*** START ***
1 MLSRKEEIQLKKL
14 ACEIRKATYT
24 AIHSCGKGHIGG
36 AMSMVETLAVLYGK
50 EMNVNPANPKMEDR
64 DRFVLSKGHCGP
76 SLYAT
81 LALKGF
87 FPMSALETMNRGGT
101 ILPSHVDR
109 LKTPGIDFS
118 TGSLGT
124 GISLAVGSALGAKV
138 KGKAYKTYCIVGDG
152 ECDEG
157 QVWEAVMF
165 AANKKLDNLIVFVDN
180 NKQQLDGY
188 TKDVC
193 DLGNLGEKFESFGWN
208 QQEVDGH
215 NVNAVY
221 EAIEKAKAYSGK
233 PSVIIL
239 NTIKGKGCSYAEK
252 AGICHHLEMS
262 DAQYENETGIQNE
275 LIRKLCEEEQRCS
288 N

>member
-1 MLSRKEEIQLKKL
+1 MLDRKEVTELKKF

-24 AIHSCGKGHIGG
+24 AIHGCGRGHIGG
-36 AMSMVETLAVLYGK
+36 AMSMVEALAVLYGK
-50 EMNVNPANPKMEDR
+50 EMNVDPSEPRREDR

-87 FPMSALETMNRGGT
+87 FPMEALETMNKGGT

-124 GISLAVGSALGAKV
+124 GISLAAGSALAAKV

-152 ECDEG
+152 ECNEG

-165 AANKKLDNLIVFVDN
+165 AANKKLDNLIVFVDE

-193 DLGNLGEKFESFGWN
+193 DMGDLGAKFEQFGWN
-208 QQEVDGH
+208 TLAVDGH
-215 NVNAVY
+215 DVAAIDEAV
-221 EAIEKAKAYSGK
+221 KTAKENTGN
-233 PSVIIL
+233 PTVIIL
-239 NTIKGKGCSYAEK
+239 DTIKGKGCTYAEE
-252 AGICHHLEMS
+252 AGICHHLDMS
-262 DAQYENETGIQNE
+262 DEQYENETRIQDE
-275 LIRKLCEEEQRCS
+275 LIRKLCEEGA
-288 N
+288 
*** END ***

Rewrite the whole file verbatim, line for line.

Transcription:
1 MLSRKEEIQLKKL
14 ACEIRKATYT
24 AIHSCGKGHIGG
36 AMSMVETLAVLYGK
50 EMNVNPANPKMEDR
64 DRFVLSKGHCGP
76 SLYAT
81 LALKGF
87 FPMSALETMNRGGT
101 ILPSHVDR
109 LKTPGIDFS
118 TGSLGT
124 GISLAVGSALGAKV
138 KGKAYKTYCIVGDG
152 ECDEG
157 QVWEAVMF
165 AANKKLDNLIVFVDN
180 NKQQLDGY
188 TKDVC
193 DLGNLGEKFESFGWN
208 QQEVDGH
215 NVNAVY
221 EAIEKAKAYSGK
233 PSVIIL
239 NTIKGKGCSYAEK
252 AGICHHLEMS
262 DAQYENETGIQNE
275 LIRKLCEEEQRCS
288 N

>member
-1 MLSRKEEIQLKKL
+1 MLDRKEVTELKKF

-24 AIHSCGKGHIGG
+24 AIHGCGRGHIGG
-36 AMSMVETLAVLYGK
+36 AMSMVEALAVLYGK
-50 EMNVNPANPKMEDR
+50 EMNVDPSEPRREDR

-87 FPMSALETMNRGGT
+87 FPMEALETMNKGGT

-124 GISLAVGSALGAKV
+124 GISLAAGSALAAKV

-152 ECDEG
+152 ECNEG

-165 AANKKLDNLIVFVDN
+165 AANKKLDNLIVFVDE

-193 DLGNLGEKFESFGWN
+193 DMGDLGAKFEQFGWN
-208 QQEVDGH
+208 TLAVDGH
-215 NVNAVY
+215 DVAAIDEAV
-221 EAIEKAKAYSGK
+221 KTAKENTGN
-233 PSVIIL
+233 PTVIIL
-239 NTIKGKGCSYAEK
+239 DTIKGKGCTYAEE
-252 AGICHHLEMS
+252 AGICHHLDMS
-262 DAQYENETGIQNE
+262 DEQYENETRIQDE
-275 LIRKLCEEEQRCS
+275 LIRKLCEEGA
-288 N
+288 